Have you found Perth’s music scene beneficial to the work you do at Sound Sauce?
“Perth is the ideal place for my business right now. Some businesses require a big city - I think if you start a business in a very big city it can be very difficult to get to the top. Right now in Perth there’s a real opportunity for people to really emerge, to really break out and in larger cities you can’t really do that. It’s very difficult – it’s a big pond and you’re a very small fish. I don’t want to call Perth a small pond because there’s some amazing worthwhile stuff going on here. It’s just that people here are so friendly and so open.
We’re trying to get into collaborating with local music artists now. Our clients are very international. Right now we’re working with someone in L.A, we’ve got a project coming up with someone in India, we worked recently with someone in Africa as well. We do want to get much more engaged and involved in local music competitions – Scottish based ones and reaching out more to local bands – I’ve reached out to a few already who I believe have potential. I’ve heard Tayside being described as the area with the best new music in Scotland.
When I was moving up to Perth a lot of people were like, ‘It’s a small city, right?’. I’ve come to realise that the driving thing with Perth is the potential. There’s a lot of young talent, creativity and skill and it’s really just about showing people that that can become something amazing. There’s really no difference between a great band in Perth and a great band in Glasgow.”
Tell me about working and meeting with acts such as Take That and Arctic Monkeys. What is that like?
“To be honest there are certain things that I just chalk up to being in the right place, at the right time. The first studio job I had I wasn’t being paid or anything but that’s often how it is in this industry. With Take That, I was in a legendary studio in Sheffield on a regular day but they were needing somebody more permanent at the time. So I ended up there for a whole year, working with names like Geri Haliwell. I did an album with PJ Harvey too at a different studio - that was one of the greatest projects I've worked on. It’s such fun when there's creativity flowing.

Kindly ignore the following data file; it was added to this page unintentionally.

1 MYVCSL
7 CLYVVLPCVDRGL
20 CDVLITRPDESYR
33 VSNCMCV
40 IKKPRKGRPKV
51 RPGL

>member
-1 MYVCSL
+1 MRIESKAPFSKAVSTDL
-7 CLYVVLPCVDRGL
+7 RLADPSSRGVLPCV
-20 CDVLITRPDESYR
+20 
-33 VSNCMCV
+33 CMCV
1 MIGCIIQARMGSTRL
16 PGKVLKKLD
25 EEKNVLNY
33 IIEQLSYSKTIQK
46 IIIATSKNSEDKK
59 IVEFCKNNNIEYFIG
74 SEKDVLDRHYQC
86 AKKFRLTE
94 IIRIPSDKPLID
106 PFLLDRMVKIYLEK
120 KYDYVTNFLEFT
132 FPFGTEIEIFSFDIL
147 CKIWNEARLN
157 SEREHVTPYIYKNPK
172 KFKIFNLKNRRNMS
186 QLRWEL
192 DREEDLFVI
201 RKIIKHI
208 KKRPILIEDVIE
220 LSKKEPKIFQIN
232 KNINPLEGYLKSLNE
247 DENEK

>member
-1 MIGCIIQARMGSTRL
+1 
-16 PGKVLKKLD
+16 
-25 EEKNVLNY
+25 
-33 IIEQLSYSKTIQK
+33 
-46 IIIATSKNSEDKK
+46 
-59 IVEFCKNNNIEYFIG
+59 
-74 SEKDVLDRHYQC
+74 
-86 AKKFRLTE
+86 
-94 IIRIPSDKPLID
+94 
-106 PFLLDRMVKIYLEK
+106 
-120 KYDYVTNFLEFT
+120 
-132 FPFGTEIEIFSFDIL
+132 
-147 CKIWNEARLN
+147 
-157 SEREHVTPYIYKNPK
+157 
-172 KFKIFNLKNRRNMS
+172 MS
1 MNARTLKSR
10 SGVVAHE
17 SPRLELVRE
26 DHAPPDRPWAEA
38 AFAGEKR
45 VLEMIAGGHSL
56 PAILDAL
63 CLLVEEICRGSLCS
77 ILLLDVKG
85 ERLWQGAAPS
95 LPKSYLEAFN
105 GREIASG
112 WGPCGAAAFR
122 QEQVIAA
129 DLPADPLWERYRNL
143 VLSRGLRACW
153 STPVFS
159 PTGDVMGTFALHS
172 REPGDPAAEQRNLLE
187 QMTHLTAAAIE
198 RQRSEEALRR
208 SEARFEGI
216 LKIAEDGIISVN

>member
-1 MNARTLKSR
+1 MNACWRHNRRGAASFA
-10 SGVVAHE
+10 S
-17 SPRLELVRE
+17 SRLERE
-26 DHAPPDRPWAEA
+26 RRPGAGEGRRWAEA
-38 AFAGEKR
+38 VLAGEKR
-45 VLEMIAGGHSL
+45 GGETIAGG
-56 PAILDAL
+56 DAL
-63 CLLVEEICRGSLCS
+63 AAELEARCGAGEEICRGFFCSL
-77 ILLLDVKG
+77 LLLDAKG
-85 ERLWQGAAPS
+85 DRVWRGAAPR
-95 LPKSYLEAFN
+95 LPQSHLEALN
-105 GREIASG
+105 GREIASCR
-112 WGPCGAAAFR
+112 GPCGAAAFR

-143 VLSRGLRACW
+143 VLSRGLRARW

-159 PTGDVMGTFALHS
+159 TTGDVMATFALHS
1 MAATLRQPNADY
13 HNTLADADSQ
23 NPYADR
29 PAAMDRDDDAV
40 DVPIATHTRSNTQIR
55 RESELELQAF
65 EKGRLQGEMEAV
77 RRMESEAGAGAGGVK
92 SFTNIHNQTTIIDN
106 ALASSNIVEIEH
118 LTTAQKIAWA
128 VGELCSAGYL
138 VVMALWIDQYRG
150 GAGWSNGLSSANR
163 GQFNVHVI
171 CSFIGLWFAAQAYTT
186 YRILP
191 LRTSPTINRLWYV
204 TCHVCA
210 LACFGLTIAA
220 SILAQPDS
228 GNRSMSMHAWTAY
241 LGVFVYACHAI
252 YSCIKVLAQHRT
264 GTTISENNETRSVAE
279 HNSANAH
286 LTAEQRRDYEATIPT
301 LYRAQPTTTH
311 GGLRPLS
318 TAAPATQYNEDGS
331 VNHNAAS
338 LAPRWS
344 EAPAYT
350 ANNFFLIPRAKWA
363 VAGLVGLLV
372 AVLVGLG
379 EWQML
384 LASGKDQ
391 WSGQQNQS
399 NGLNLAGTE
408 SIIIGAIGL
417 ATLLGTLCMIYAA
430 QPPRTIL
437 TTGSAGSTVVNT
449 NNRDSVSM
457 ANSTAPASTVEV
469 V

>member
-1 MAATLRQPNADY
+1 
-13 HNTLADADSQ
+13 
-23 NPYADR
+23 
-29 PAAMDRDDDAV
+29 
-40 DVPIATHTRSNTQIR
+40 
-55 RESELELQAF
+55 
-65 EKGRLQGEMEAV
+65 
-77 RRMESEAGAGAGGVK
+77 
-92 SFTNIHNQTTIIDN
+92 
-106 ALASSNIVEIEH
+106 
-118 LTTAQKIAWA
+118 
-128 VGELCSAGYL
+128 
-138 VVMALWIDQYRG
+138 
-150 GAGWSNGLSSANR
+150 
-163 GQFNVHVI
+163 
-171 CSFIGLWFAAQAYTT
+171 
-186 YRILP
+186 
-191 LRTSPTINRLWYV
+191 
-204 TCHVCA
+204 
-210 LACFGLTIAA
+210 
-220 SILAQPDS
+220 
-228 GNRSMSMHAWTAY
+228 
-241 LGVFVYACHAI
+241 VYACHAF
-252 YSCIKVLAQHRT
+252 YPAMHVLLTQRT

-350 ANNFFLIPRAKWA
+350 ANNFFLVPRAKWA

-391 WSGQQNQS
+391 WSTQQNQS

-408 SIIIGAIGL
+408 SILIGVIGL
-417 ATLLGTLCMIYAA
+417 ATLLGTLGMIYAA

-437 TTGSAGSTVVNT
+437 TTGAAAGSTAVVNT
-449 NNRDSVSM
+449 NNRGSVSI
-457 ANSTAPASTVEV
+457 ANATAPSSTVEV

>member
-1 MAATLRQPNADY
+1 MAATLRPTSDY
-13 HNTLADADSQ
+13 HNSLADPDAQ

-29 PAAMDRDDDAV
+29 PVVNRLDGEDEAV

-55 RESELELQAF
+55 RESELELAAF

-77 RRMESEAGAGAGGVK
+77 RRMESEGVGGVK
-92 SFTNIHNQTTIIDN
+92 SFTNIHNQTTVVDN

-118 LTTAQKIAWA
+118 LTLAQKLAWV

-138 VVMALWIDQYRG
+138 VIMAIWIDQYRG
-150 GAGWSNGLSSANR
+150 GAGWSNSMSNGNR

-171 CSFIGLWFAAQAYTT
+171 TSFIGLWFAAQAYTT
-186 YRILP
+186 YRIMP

People often have these big experiences in their lives – the people I’ve worked with, the studios I’ve worked in – for me it’s just life. It’s just what happened and I forget there’s something actually quite amazing about some of these things. I think it comes from being so close to things – you’ve got to take a step back sometimes and appreciate it because it’s easy to just be self-critical.”
It is easy to be overly self-critical when you’re doing something creative.
“That’s the really important thing about having someone who can hold you accountable to yourself. Someone who offers an outside perspective. It might sound silly but my mum is so important to my business because she keeps things grounded, and helps me see what amazing things I’m doing with my life right now.
Different people in your life have different roles. My boyfriend Danny, who is a classical cellist in an orchestra, and is a business person, offers a very different perspective to my mum. He helps me realise that some of my ideas may be a bit too big for what I’m able to do right now! It’s a balance.